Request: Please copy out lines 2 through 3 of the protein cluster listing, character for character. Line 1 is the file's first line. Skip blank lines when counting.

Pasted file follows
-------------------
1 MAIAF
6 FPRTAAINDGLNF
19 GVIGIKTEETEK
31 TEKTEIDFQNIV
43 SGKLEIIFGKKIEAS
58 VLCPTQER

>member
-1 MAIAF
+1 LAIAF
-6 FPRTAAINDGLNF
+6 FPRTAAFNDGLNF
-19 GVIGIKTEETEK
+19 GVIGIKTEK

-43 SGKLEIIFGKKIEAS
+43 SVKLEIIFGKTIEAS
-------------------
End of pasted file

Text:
6 FPRTAAINDGLNF
19 GVIGIKTEETEK